The World Health Organisation (WHO) and its partners have agreed to launch a programme for claims of serious side effects among people in 92 poorer countries due to Covid-19 vaccination, the WHO said Monday in a statement.
“This is the first and only global vaccine injury compensation mechanism operating on an international scale,” the WHO statement said.
According to WHO, the programme, No-Fault Compensation, will offer eligible individuals “a fast, fair, robust and transparent process to receive compensation for rare but serious adverse events associated with Covax-distributed vaccines until June 30, 2022.”
Covax is a facility led by WHO for better Covid-19 vaccine distribution. The statement said all vaccines procured or distributed through Covax receive regulatory approval or an emergency use authorisation to confirm their safety and efficacy.
“But, as with all medicines, even vaccines that are approved for general use may, in rare cases, cause serious adverse reactions,” the WHO statement said.
Covid 19 Time Series
“By providing a no-fault lump-sum compensation in full and final settlement of any claims, the Covax programme aims to significantly reduce the need for recourse to the law courts, a potentially lengthy and costly process.”
The programme will be operated by ESIS, a subsidiary of the Zurich-based multinational insurance company Chubb Limited, the WHO said, adding that the compensation mechanism is to be funded by Gavi through a “levy charged on all doses of Covid-19 vaccines distributed through the Covax Facility”.
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WHO Director-General Tedros Adhanom Ghebreyesus praised the agreement, saying that this agreement offers further protection and confidence in the life-saving power of vaccines.
As the world is struggling to contain the pandemic, vaccination is underway in some countries with the already-authorised coronavirus vaccines.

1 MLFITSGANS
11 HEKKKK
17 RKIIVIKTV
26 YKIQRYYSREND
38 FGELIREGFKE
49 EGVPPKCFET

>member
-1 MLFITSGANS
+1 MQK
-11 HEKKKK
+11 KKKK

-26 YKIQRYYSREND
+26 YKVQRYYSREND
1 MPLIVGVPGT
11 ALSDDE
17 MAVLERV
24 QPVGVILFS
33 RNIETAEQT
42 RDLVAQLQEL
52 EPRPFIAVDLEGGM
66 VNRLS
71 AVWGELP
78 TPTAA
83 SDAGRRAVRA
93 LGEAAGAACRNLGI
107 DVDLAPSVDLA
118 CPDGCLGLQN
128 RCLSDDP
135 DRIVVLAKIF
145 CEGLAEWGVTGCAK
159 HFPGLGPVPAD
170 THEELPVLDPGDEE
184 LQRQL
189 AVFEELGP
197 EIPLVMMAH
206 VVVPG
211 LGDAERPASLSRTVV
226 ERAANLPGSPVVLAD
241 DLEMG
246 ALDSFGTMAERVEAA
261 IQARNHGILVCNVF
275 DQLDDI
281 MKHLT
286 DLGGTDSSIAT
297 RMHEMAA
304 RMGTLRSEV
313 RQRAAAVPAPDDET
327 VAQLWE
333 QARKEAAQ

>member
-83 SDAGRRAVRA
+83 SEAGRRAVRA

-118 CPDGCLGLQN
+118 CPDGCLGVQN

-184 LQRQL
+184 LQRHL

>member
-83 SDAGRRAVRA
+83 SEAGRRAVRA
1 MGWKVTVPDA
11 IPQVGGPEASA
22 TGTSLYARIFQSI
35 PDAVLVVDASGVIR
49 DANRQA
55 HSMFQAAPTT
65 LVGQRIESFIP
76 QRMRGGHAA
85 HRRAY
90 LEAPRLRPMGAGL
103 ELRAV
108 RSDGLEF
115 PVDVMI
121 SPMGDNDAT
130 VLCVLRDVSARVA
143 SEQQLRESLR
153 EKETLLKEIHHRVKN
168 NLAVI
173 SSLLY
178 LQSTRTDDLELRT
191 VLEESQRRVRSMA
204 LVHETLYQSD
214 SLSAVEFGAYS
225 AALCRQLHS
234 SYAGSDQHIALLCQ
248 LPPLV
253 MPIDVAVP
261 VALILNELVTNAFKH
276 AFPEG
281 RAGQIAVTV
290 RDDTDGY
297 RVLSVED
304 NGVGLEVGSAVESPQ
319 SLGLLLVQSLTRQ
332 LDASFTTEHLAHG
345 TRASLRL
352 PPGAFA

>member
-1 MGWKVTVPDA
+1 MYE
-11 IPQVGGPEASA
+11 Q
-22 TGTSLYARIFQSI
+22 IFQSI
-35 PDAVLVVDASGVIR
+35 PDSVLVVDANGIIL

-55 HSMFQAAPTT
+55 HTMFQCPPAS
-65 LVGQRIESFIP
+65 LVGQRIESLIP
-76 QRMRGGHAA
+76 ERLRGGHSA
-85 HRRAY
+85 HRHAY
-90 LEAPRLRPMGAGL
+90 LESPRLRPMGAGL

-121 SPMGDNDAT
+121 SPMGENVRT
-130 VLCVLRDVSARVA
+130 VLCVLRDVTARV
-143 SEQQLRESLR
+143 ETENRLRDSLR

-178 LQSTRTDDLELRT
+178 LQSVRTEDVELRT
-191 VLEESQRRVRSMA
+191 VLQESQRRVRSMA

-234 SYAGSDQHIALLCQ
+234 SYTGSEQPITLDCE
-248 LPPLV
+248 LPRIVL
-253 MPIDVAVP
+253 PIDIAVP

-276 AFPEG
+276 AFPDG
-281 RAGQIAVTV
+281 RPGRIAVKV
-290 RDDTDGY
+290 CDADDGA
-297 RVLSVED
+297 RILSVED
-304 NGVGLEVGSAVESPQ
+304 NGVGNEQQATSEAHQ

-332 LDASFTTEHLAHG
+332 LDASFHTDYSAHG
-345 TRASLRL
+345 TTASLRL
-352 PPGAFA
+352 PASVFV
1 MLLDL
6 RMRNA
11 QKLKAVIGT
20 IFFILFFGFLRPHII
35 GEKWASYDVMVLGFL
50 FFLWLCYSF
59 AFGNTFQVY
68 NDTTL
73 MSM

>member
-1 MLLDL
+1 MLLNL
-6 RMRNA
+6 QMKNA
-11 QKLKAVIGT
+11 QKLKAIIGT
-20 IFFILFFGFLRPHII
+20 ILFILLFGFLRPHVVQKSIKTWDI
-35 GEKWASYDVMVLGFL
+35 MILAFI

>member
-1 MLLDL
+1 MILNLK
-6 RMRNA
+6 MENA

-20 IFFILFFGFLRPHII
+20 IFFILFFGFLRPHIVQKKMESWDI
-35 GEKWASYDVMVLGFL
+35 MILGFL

According to a recent health report by CNBC, side effects such as pain and swelling at the shot spot, fatigue, headache, fever and chills are common for Moderna and Pfizer-BioNtech Covid-19 vaccine receivers.
People who experience such side effects may take over-the-counter pain pills after the shot to alleviate these symptoms, said the CNBC report, with reference to the US Centres for Disease Control and Prevention (CDC)’s recommendations.
It is normal for human bodies to experience such side effects as the immune system is set to form its preparation and protection against the virus through a process called ‘controlled inflammation’, which is the way that the mRNA messenger vaccines work in.
To mitigate these side effects, which can be very serious in some cases, the CDC said that people can take ibuprofen, aspirin, antihistamines or acetaminophen after getting the vaccine. The agency also recommended that those experiencing side effects to see a doctor for advice before taking the pain medicine.
The report noted that the CDC does not support the practice of taking pain pills before getting vaccinated because it will weaken the immune system’s response to the mRNA messenger vaccine.
The CDC also listed other ways for alleviating the vaccines’ side effects, including putting a wet, cold cloth on the inoculation spot to relieve pain, taking more fluids if getting a fever, and wearing light clothes to help feel more comfortable.
The report also mentioned that more people begin experiencing side effects after taking the second shot because the first one only triggers the immune response while the second one boosts it.
At least 251 candidate vaccines are still being developed worldwide–70 of them in clinical trials–in countries including Germany, China, Russia, Britain and the US, according to information released by WHO last week.